Leonardo da Vinci (1452-1519), Bust of a warrior, silverpoint on cream prepared paper, c. 1475. © The Trustees of the British Museum.

LONDON.- This collaborative exhibition with the National Gallery of Art, Washington charts for the very first time the development across Europe of metalpoint through six centuries from Leonardo to the present day. The show presents a unique gathering of around 100 of the best examples of metalpoint loaned from collections across the globe and also highlights the remarkable graphic holdings of works held in the British Museum. Spanning across centuries and countries, this exhibition is the first to look at the whole history of a technique, providing both an introduction to the medium and seeking to explain the longevity of metalpoint as an art form. 


Rogier van der Weyden (1400-1464), Portrait of an unknown young womansilverpoint on cream prepared paper, c. 1435© The Trustees of the British Museum.

Metalpoint drawings are created with a metal stylus, most commonly made predominantly of silver, on a roughened preparation that ensures a trace of the metal is left on the surface. Forming the cornerstone of the drawing-centred education of artists from the 1400s, it was an exacting technique as the line once drawn could not be easily erased, so it demanded the artist carefully to plan their design with the narrow limited tonal range of the medium in mind. When mastered metalpoint can produce drawings of crystalline clarity and refinement, and in the hands of the greatest artists it was utilised with a spontaneity and freedom that belied its restrictions. From portraits to free sketches, print studies to botanical and topographical studies, this exhibition reveals how the portability of metalpoint allowed it to be used by artists for recording the personal and the intimate.


Raphaël (1483-1520), The Heads of the Virgin and Child,  silverpoint on pink prepared paper, c. 1509. © The Trustees of the British Museum.

Drawing in silver and gold explores how the technical challenge of using the medium inspired some of the greatest drawings by artists of the calibre of Fra Filippo Lippi, Rogier van der Weyden, Petrus Christus, Leonardo, Raphael, Dürer, Baldung, Holbein the Elder, Lucas van Leyden, Rembrandt, Burne-Jones, Holman Hunt, and Otto Dix. It shows the similarities and differences in how artists north and south of the Alps used metalpoint. 


Hans Holbein the Elder (1465-1524), Portrait of the artist’s brother Sigmund Holbein, silverpont with black and red chalk, heightened with white on white prepared paper, c. 1512© The Trustees of the British Museum.

Metalpoint was a medium predominantly employed in Italy in the studio for training and preparatory studies, yet while the advent of chalk eclipsed the use of metalpoint, at least in Italy, from around 1550, in northern Europe metalpoint continued to be used to explore landscapes and intimate portraits of friends and family. Marvellous examples of this medium are on display by artists such as Hendrick Goltzius and Hans Bol in the latter part of the 1500s and Rembrandt in the 17th century. After then metalpoint was virtually forgotten until the 19th century when the admiration for Renaissance art sparked its renewed use. The exploration of the medium for figurative and abstract drawings continues to this day with examples by contemporary artists such as Jasper Johns, Bruce Nauman and Susan Schwalb.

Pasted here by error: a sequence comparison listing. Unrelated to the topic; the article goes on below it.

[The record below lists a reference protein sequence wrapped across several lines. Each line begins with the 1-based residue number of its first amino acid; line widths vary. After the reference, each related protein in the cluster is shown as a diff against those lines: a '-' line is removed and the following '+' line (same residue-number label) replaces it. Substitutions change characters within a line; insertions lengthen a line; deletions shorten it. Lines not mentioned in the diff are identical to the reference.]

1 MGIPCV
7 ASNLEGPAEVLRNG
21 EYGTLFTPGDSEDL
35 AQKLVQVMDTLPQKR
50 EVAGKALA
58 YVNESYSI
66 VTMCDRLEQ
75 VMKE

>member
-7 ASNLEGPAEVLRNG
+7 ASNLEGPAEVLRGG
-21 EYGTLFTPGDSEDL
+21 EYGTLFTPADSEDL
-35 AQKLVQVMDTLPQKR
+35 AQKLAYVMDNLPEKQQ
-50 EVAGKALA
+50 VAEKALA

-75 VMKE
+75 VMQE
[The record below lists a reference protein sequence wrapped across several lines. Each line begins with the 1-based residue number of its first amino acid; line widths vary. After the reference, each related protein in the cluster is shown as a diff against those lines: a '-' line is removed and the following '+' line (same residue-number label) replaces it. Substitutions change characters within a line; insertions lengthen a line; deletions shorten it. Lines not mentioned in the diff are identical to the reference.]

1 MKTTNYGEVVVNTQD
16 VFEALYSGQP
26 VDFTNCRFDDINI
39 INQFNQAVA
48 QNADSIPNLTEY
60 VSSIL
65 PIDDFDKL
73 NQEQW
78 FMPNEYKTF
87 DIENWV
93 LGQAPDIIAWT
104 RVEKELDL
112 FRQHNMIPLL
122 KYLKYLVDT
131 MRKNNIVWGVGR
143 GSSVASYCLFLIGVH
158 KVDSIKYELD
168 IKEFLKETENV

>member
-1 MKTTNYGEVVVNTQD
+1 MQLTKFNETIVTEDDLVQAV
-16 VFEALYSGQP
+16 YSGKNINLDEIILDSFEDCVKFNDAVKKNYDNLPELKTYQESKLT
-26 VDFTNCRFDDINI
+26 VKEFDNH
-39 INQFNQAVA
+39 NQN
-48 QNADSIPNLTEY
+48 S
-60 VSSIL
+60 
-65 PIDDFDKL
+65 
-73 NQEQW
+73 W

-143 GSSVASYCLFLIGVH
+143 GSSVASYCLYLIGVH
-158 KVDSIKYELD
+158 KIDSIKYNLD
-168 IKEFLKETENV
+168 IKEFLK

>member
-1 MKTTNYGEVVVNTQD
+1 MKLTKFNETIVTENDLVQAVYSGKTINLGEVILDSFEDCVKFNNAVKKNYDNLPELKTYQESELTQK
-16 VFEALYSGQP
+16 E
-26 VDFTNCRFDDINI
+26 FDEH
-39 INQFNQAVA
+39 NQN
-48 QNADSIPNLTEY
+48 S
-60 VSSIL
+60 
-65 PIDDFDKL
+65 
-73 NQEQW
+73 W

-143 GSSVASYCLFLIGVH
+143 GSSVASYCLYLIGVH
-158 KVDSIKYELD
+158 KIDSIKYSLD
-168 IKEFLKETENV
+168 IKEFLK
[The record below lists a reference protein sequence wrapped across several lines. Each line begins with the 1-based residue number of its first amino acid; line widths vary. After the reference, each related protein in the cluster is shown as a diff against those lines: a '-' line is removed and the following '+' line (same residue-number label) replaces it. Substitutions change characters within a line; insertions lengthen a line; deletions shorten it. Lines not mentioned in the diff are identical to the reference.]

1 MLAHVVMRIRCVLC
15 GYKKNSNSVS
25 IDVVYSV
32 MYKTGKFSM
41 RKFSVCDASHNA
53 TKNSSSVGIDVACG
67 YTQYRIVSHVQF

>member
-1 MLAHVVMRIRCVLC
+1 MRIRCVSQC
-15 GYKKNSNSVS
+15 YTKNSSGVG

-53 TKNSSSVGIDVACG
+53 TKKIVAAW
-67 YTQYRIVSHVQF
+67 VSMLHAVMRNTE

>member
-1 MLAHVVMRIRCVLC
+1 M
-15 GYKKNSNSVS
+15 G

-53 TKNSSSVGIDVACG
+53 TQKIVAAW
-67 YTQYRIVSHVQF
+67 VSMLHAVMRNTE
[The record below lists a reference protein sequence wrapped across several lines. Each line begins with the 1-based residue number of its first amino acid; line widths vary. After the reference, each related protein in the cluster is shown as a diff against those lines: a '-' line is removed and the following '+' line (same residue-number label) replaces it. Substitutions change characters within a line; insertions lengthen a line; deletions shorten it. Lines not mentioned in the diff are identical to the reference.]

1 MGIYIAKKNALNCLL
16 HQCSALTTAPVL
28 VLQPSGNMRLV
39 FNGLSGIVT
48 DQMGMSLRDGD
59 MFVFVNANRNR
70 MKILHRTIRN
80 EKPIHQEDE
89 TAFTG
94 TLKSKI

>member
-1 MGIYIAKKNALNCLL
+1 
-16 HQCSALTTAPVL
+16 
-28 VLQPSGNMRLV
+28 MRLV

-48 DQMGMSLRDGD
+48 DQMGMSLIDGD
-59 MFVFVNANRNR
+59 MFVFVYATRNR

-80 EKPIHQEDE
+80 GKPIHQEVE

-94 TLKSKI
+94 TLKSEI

Lucas van Leyden (1489/1494-1533), Two nude allegorical figuressilverpoint on white prepared paper, c. 1515© The Trustees of the British Museum.

The exhibition benefits from spectacular loans from European and American museums as well as private collections. Loaned by Her Majesty The Queen from the Royal Collection are four of Leonardo’s greatest metalpoint studies that show how his powers of observation and precision flourished within this medium. Two of only three remaining metalpoint drawings by the 17th century Dutch artist Rembrandt are being uniquely displayed side by side; one on loan from the Museum Boijmans Van Beuningen in Rotterdam, the other loaned from Kupferstichkabinett of the Staatliche Museen zu Berlin. 


Albrecht Dürer (1471-1528), Dog resting, c. 1520, silverpoint over charcoal on pale pink prepared paper, 128 x 180mm. © The Trustees of the British Museum.

The show has inspired a campaign of non-invasive technical analysis of some of the British Museum’s greatest metalpoint drawings, the findings of which are showcased in the exhibition and in the accompanying publication. This research has begun to illuminate the differing materials and techniques used in metalpoint by different artists during different eras. This exhibition shows that what unites all these artists, from the Renaissance through to modern practitioners and all those in-between, is that the basic process of making metalpoint drawings has remained the same. It is the challenge of the technique that has engaged artists in the past and that keeps it interesting for modern practitioners to experiment with today.


Hendrik Goltzius (1558-1617), Self-portrait Holding a Copper Platesilverpoint on yellow-prepared vellum paper with grey and blue-grey wash, c. 1589© The Trustees of the British Museum.


Avigdor Arikha (1929-2010), Anne pregnantsilverpoint on white prepared paper, c. 1969. Reproduced by permission of the artist. © The Trustees of the British Museum.


Jasper Johns, Untitled, 1984, silverpoint on white prepared paper © Jasper Johns / VAGA, New York / DACS, London 2015.


Susan Schwalb, Strata no. 407, 2005, silverpoint on white prepared paper, c. 2005. Reproduced by permission of the artist. © The Trustees of the British Museum.